The Schematic

Schematic Diagram

Manufacturing the PCB


Over the past eight years, PCBWay has continuously upgraded their MANUFACTURING plants and equipment to meet higher quality requirements, and now THEY also provide OEM services to build your products from ideas to mass production and access to the market.

The PCB for this project has been manufactured at PCBWay.
Please consider supporting them if you would like your own copy of this PCB, or if you have any PCB of your own that you need to have manufactured.

PCBWay

If you would like to have PCBWAY manufacture one of your own, designs, or even this particular PCB, you need to do the following…
1) Click on this link
2) Create an account if you have not already got one of your own.
If you use the link above, you will also instantly receive a $5USD coupon, which you can use on your first or any other order later. (Disclaimer: I will earn a small referral fee from PCBWay. This referral fee will not affect the cost of your order, nor will you pay any part thereof.)
3) Once you have gone to their website, and created an account, or login with your existing account,

4) Click on PCB Instant Quote

5) If you do not have any very special requirements for your PCB, click on Quick-order PCB

6) Click on Add Gerber File, and select your Gerber file(s) from your computer. Most of your PCB details will now be automatically selected, leaving you to only select the solder mask and silk-screen colour, as well as to remove the order number or not. You can of course fine-tune everything exactly as you want as well.

7) You can also select whether you want an SMD stencil, or have the board assembled after manufacturing. Please note that the assembly service, as well as the cost of your components, ARE NOT included in the initial quoted price. ( The quote will update depending on what options you select ).

8) When you are happy with the options that you have selected, you can click on the Save to Cart Button. From here on, you can go to the top of the screen, click on Cart, make any payment(s) or use any coupons that you have in your account.

Then just sit back and wait for your new PCB to be delivered to your door via the shipping company that you have selected during checkout.


Robotic Toy Car – Part 5

In this almost post we look at the power distribution PCB for the almost completed Robotic Toy Car. I had many interesting issues to solve here, especially since I did not design my own Lipo battery charger circuit, but used a very useful little commercially available unit instead, the MH-CD42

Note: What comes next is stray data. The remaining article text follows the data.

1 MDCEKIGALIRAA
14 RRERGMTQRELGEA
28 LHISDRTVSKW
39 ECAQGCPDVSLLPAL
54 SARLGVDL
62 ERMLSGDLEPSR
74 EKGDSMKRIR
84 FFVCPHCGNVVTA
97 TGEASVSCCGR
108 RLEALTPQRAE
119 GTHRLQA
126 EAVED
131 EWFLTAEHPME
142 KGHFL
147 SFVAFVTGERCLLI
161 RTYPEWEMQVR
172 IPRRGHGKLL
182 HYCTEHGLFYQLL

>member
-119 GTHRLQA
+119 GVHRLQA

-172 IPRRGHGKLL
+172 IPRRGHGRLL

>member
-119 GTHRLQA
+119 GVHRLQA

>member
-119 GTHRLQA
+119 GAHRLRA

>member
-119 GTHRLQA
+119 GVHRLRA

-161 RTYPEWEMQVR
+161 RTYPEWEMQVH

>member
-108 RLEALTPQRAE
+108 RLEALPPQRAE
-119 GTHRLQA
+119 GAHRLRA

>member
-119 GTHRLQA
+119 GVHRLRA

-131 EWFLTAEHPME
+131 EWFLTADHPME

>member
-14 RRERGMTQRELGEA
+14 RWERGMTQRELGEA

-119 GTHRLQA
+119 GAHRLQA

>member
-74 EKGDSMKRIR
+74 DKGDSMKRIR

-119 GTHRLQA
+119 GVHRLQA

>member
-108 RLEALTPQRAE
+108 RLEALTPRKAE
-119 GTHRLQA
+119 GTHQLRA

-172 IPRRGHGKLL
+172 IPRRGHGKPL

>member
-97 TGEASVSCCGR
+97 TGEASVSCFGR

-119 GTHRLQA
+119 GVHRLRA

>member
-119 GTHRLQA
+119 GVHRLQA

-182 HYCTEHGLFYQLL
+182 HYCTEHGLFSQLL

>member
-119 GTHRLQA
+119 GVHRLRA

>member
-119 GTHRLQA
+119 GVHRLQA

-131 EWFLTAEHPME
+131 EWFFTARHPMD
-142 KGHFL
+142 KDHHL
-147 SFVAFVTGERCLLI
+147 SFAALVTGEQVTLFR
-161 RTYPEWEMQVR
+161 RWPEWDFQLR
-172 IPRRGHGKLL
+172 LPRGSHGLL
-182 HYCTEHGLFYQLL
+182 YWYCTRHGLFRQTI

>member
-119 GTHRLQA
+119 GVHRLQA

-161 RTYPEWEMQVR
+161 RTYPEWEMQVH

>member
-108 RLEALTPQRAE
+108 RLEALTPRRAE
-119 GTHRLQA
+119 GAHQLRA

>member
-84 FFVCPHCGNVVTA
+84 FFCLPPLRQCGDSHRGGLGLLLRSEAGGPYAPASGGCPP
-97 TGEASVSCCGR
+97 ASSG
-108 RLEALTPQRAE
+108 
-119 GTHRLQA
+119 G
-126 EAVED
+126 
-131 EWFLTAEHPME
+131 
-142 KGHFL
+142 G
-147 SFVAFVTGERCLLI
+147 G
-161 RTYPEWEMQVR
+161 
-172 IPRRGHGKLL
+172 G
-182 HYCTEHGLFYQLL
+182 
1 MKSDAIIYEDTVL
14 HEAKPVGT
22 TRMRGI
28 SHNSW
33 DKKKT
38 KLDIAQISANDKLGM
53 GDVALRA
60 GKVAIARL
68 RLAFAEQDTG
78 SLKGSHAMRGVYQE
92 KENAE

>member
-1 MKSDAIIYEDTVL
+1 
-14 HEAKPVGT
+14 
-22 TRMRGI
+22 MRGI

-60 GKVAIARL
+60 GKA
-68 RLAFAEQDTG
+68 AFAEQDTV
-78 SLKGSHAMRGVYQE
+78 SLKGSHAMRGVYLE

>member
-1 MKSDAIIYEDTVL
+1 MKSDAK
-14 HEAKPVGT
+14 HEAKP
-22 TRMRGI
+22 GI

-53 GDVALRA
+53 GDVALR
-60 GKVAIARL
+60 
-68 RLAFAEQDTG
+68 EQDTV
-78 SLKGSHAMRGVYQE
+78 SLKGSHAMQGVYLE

Based on a relatively difficult chip to get information on, the module is basically an integrated Lipo charge/discharge module, with a built-in boost converter that provides 5v at a maximum of 2A current. What makes it special is the ability to simultaneously provide current and voltage, as well as charge the attached LiPo cell at the same time, when connected to an external charger.

It does, however, in my view at least, also have a few serious flaws, the most irritating of these being that it will completely discharge the attached LiPo cell even when completely switched off…

I have thus tried to stop this issue from occurring by adding a switch in line with the Lipo Cell, a quite obvious solution, but it should not have been needed if the chip functioned as intended… ( As far as I can gather, the module was originally designed to be used in USB power banks. This makes the flaw even more serious, as a self-discharging power bank really defeats the purpose)

Enough of that though, when it does work, it works great. just remember that you can not apply more than 5.5v DC to the charging input of the module.

The completed Power Distribution and charging module

The Schematic

There is actually not a lot going on here, as everything is already on the supplied module. I have just added a charging port, additional power headers for 5v output and ground, as well as direct access to the LiPo Cell output, and a switch header to cut off power to the MH-CD42 when it is not in use.

The PCB

The PCB was manufactured as a 2-layer FR-4 board. The entire top layer is used as a ground plane, and the bottom layer was used for the 5v and Vbat traces, which were made as big as possible to allow for the high current ( up to 2A ) that the unit can supply to a load.

The TOP later of the PCB is a complete ground plane.
The BOTTOM Layer caries only power traces for 5v and VBat
a 3D Render of the PCB, showing header pins and other connections